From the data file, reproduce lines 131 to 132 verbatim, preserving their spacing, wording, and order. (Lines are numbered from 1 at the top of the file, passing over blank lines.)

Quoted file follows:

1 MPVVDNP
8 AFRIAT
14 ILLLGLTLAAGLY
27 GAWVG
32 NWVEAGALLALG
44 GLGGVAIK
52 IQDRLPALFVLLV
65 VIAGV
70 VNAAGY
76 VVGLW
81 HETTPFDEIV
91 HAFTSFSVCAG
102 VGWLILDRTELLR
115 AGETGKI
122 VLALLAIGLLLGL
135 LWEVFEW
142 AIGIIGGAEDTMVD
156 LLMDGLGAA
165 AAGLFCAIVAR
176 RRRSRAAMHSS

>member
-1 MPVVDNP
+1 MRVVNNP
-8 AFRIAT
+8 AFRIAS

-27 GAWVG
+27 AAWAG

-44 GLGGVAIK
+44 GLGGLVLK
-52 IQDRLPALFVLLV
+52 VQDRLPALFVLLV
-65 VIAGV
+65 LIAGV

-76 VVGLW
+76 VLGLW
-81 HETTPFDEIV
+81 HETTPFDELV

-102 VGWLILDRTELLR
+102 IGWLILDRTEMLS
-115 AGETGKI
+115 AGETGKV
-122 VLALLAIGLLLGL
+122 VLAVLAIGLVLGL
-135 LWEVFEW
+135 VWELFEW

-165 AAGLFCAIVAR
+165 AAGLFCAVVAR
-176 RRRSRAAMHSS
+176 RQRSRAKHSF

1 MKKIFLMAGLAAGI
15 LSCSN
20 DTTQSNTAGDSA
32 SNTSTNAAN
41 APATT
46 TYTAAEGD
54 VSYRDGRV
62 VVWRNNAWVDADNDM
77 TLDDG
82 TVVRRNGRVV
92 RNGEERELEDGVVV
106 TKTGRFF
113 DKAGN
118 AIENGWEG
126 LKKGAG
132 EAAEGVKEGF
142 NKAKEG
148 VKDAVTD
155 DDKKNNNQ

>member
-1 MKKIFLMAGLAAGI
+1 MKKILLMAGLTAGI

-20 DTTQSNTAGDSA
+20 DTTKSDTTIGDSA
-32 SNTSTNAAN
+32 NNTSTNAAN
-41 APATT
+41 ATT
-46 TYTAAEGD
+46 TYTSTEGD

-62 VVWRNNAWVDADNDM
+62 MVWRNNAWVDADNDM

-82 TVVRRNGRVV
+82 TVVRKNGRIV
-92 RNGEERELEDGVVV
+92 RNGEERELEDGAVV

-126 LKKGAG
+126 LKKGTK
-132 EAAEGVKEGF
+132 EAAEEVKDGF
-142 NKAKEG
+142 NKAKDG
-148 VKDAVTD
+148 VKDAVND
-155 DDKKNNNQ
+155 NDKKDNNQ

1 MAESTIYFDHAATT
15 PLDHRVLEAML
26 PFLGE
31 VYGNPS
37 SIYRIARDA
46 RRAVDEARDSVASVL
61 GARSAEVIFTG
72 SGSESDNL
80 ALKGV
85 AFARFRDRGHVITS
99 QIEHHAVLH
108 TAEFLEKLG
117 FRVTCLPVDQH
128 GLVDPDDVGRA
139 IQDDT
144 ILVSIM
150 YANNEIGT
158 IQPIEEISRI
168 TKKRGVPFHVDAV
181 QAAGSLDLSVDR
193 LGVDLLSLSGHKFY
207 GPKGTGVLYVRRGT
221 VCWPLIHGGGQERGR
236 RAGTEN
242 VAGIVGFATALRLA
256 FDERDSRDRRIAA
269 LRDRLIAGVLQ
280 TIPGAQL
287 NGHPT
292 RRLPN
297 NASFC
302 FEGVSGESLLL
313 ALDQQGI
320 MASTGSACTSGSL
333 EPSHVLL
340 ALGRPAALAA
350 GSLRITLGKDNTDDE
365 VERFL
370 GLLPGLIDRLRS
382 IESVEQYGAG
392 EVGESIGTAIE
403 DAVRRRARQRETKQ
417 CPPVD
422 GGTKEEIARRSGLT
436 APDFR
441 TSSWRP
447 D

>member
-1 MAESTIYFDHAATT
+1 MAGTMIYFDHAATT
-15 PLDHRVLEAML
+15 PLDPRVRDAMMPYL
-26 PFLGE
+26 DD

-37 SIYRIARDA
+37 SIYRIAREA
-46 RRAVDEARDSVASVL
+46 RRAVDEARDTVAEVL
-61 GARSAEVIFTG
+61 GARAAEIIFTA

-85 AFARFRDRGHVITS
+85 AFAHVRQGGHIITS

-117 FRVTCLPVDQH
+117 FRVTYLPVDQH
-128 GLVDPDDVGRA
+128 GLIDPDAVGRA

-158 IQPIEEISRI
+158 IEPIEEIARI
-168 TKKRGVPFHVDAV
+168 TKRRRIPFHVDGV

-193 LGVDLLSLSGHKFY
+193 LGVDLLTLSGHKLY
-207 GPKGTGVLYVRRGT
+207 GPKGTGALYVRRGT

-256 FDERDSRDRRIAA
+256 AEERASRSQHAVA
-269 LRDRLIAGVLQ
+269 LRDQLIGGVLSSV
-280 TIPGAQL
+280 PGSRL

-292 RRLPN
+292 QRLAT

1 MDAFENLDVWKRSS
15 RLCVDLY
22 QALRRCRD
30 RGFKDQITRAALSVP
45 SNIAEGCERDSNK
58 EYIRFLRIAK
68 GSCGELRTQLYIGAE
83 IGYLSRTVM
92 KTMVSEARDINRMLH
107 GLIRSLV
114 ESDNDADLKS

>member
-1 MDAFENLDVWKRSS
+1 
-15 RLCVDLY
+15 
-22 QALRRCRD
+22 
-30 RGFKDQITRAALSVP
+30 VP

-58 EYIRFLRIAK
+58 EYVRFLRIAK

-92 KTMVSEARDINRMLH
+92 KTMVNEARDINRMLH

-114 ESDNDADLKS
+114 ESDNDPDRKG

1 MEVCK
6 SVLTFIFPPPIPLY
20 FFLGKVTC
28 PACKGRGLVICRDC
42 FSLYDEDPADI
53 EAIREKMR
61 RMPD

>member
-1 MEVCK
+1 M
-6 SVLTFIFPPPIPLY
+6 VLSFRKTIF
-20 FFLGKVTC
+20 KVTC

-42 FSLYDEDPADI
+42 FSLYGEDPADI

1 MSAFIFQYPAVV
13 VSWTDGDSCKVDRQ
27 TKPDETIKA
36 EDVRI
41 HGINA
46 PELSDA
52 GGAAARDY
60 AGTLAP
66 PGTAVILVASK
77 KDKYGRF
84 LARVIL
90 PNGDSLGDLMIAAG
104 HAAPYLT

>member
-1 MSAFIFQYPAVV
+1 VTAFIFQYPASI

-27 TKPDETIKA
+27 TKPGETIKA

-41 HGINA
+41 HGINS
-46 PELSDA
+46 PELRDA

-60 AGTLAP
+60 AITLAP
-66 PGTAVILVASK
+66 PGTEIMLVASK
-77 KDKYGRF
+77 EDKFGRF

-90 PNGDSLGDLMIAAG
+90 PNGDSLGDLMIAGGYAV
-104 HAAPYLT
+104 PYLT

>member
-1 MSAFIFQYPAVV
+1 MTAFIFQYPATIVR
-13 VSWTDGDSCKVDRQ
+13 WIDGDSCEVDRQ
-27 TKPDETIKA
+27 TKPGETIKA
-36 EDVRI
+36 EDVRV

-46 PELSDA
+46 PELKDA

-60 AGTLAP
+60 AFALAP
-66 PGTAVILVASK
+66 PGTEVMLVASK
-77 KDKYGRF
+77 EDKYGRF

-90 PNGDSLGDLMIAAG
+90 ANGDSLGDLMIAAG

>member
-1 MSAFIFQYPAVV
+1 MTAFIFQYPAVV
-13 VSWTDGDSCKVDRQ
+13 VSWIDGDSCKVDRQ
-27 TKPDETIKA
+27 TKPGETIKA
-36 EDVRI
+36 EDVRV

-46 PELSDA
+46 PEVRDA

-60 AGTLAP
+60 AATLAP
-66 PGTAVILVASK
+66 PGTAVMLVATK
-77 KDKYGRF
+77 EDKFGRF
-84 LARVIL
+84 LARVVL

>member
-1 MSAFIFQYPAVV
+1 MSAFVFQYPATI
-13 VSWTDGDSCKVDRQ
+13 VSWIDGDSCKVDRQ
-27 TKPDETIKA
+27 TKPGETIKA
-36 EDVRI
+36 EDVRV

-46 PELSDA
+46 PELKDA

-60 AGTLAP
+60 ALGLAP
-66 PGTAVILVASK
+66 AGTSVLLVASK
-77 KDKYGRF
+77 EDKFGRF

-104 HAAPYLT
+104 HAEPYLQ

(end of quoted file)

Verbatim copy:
340 ALGRPAALAA
350 GSLRITLGKDNTDDE